Reflections on the Overturning of Roe v. Wade

An AUP RoundUP

Lindsey Bell

On June 24, 2022, the United States Supreme Court ruled to overturn Roe v. Wade (in Dobbs v. Jackson Women’s Health Organization), the landmark ruling that established the constitutional right to abortion in the United States in 1973. Abortion is now illegal in more than a dozen states whose “trigger” laws, which immediately went into effect after Roe v. Wade was overturned. Several more states have severely restricted access to abortion. Supporters of abortion rights immediately condemned the ruling, and abortion opponents praised a decision they had been working toward for many years.

This AUP RoundUP highlights the responses to this decision by scholars and provides a reading guide for learning about the history of abortion and women’s reproductive rights around the world. It’s also dedicated to helping readers understanding the significance of overturning Roe v. Wade.  

Many there [South and Central America] are struggling to understand how America—still in some ways viewed as a democratic ideal if not a reality—can have prohibited the voices of women, turning choice into a crime. I was deeply moved by the continued relevance of my work, but also made aware by these courageous young women of how crucial our voices are—the voices of women everywhere.—Jane Lazarre

Duke University Press features a guest post by author Jane Lazarre, whose first book, The Mother Knot, is a memoir about pregnancy, giving birth, and the first few years of motherhood. Lazarre writes passionately about the overturning of Roe v. Wade and shares her reflections on her experiences as a woman, mother, and author.

One does not have to agree with this view of abortion in order to recognize the deep distress it causes people who genuinely believe it. That’s where both truthfulness and empathy come in.”—R. Marie Griffith

In this excerpt from R. Marie Griffith’s book, Making the World Over: Confronting Racism, Misogyny, and Xenophobia in U.S. History, Griffith reflects on the original passing of Roe. v. Wade, explores the role that religion has played in views on abortion, and theorizes about how Americans can work together to find common ground.

Hopkins Press has compiled a reading list full of academic journal articles about health care and reproductive rights in the hope of providing a deeper understanding of the context of the current situation and its complex history. This list tackles topics including insurance coverage and access to health care, the affordability of abortion for low-income women, and the human rights dynamics of abortion law. Additionally, the editors of the Journal of Women’s History have provided access through the end of the summer to their own list of articles about abortion, many of which grant an international perspective on abortion and women’s reproductive rights.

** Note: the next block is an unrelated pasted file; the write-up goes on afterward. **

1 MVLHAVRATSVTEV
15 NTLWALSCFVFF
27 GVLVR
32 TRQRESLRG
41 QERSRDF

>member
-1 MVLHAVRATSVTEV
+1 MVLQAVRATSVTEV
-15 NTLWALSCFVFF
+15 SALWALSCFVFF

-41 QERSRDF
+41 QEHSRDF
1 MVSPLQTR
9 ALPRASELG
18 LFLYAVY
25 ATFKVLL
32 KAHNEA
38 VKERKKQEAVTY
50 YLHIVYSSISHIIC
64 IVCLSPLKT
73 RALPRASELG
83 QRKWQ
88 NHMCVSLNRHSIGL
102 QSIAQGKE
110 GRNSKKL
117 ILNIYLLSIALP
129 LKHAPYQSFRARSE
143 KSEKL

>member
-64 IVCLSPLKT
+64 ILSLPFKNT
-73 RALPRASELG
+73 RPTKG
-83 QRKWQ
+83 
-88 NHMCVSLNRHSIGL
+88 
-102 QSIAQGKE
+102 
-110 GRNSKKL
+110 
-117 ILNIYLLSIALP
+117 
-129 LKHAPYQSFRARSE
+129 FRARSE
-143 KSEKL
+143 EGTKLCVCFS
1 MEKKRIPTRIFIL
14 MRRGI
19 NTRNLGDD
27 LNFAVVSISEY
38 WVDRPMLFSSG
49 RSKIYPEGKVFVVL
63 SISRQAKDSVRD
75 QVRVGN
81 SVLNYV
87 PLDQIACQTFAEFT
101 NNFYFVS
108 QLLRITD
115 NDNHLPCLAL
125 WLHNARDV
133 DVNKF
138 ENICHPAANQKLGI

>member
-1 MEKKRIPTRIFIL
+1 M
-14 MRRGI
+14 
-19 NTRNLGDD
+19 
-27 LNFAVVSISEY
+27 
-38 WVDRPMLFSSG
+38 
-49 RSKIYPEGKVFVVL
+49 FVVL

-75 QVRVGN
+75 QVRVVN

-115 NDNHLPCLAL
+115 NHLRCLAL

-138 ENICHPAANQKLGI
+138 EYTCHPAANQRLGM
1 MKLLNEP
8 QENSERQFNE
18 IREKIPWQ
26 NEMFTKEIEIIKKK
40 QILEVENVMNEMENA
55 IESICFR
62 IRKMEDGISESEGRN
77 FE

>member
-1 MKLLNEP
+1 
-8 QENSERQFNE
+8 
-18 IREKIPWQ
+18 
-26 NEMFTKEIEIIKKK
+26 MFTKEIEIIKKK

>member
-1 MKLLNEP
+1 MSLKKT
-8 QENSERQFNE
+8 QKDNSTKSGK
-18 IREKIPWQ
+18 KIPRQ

Stanford University Press has compiled a reading list that features seven books on the topic of reproductive rights. These books not only explore the politics of modern abortion law but also provide a historical and international look at reproductive rights.

I’ve added all seven of these books to my personal reading list, but I’m especially excited to read The New States of Abortion Politics, which looks at other recent Supreme Court rulings on abortion. I’ll also be reading Birthing a Movement: Midwives, Law, and the Politics of Reproductive Care, which shares personal stories from midwives as they navigate through the law, politics, and activism for women’s reproductive rights.


The overturning of Roe v. Wade has left millions of women distraught, enraged, and feeling hopeless—myself included. Yet no one has expressed this better than the three dissenting liberal Supreme Court Justices, Stephen Breyer, Sonia Sotomayor, and Elena Kagan.

After today, young women will come of age with fewer rights than their mothers and grandmothers had,they wrote,With sorrow—for this Court, but more, for the many millions of American women who have today lost a fundamental constitutional protection—we dissent.—Stephen Breyer, Sonia Sotomayor, and Elena Kagan

Despite the devastation caused by this ruling, all hope is not lost. Generations before us fought tirelessly to gain and protect our rights, and we will continue that fight. Join us as we arm ourselves with knowledge and compassion and continue to fight for women’s reproductive rights.

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